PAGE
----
All of the goddesses I have mentioned thus far don’t even have “darker contexts” or “darker associations.” I couldn’t help but remark that I was shocked the author didn’t bother to mention that both Kali Ma and Sekhmet were “loving mother” goddesses.
And that, I feel, is a side project of these matriarchal society women who think that patriarchy is bad. I’m not saying that living in a patriarchal society is all roses and sunshine. I pay very close attention to the GOP and their inability to leave the birth control and abortion debates alone after nearly fifty years of not having to worry about having a right to these items. However, we can’t possibly assume (especially with our current psychology) believe that a matriarchy would be any better. Just because it may or may not have worked before doesn’t mean that it would work again. And while I really got irritated by the joke about a woman president being so overcome by PMS she would hit the switch to attack all of our foes with our hydrogen bombs and missiles, one can’t help but wonder how a woman would handle all of that if she had her period… or was menopausal… But, anyway. The point here is that a lot of people who believe that a matriarchal society means a better society tend to utilize goddesses like Sekhmet and Kali to show that they are “supremely awesome wonderful cuddly mothers.”
Sekhmet was a mother in the fact that she gave a child to her consort, Ptah, by way of Nefertem. However, just because she had a kid in the Egyptian mythology does not mean that she doted on him hand and foot. In the Kali Ma mythology, she has a mothering side in which Shiva is sent to her in infant form while she has gone out of control with her blood lust. In seeing the helpless infant, she stops her crazed dance to tend to the infant and so, Shiva saves the world from the lust of Kali. In either of these aspects, both of these goddesses as mothering aspects to them. However, in no way shape or form does this mean that they were down with the motherhood. And in no way does it mean that we should pick and choose generalized mythos in an effort to recreate what matriarchal proponents would want to see. In all honesty, for the longest time, I thought these people were just Wiccans who were trying to work their feminine dynamic around all goddesses and now, I’m just thinking that people are trying to create a quieter spin on two gods who, let’s face it, have destruction in their blood.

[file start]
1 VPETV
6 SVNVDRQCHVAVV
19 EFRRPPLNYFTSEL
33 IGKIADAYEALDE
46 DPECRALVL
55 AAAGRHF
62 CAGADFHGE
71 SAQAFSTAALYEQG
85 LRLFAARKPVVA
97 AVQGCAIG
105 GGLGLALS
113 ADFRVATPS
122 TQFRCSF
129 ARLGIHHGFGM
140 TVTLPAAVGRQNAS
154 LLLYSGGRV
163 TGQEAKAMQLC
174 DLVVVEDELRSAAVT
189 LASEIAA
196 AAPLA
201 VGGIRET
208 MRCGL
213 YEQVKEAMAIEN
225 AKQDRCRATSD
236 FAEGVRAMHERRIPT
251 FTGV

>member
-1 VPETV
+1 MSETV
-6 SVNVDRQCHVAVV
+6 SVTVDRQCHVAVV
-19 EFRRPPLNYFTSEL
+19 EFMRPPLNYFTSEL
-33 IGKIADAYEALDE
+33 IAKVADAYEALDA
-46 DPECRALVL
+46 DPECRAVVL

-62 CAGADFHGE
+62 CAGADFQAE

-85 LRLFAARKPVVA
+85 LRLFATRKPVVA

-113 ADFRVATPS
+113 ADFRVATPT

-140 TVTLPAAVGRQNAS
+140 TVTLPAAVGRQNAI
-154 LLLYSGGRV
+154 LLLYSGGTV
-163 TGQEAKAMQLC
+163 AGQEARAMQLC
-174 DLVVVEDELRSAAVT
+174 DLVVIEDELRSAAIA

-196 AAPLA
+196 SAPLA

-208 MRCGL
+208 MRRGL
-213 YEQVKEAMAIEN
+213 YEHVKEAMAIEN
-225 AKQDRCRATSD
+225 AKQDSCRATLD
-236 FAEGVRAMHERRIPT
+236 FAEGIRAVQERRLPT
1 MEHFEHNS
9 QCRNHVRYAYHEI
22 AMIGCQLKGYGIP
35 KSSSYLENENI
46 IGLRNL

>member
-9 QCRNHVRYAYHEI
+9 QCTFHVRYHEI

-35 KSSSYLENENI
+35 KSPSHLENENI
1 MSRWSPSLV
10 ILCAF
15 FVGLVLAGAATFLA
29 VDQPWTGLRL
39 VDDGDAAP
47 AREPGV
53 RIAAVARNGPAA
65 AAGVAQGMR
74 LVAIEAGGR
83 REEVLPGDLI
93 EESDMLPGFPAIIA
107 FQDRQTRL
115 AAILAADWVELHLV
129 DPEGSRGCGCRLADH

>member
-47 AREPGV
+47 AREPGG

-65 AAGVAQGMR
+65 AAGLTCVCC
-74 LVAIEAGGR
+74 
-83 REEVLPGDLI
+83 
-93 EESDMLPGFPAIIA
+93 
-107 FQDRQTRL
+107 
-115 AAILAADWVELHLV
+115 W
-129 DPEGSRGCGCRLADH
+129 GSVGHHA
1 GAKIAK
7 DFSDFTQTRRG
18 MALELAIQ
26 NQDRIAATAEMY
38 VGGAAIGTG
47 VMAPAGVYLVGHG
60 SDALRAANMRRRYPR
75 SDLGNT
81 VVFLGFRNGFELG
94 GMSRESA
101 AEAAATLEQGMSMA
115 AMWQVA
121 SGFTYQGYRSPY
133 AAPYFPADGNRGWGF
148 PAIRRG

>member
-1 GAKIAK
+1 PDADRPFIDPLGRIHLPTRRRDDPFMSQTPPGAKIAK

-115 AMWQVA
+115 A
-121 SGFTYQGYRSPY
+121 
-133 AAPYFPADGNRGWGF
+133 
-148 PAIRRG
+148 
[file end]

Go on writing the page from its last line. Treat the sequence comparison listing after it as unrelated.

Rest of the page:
In same vein, however, we can’t just pick and choose these two aspects of these goddesses and run with it either. I cannot comment on Kali as my research into her is extremely limited. However, I can clearly say that while she did have some lusting of the blood going on, she also came about to destroy Raktabija, which if you ask me, is a good thing.
When we look to Sekhmet, however, the mythologies that commonly get associated with her, in various forums and blog entries, are merely just the fact that Re sent her down to wreak havoc against humanity for plotting against him. And after he told her to stop, she was so drunk with blood that she didn’t. Obviously, Re fixed that situation, but just because she came down to our home just to destroy us doesn’t mean that she isn’t a deity that we should look to in other arenas. She is a great healer; she is a great proponent of justice. Too many people are so focused on her associated with the hot desert winds (as this was often thought to be her breath) and the Destruction of Mankind mythology that they forget she has other facets.
And this is something, I feel, that I will always be arguing against. I will always end up seeing people trying to pigeonhole her, Sutekh, Kali Ma, and others in an effort to make themselves feel right with the world. Or because they are just too blind to see that the gods are as imperfect as we are. I am a bitch; I open my mouth and volatility spews forth. But, I am also a mother, a daughter. I am also on the path to healing my soul. I am also a pagan. Just as people will look at me and see my white skin, people look to Kali and see her becoming drunk on the blood of humanity.
The gods are faceted and so are we.
So, for fuck’s sake, stop fucking seeing the gods within this tiny keyhole realm. The picture is a lot more broad and varied than you are able or capable of seeing.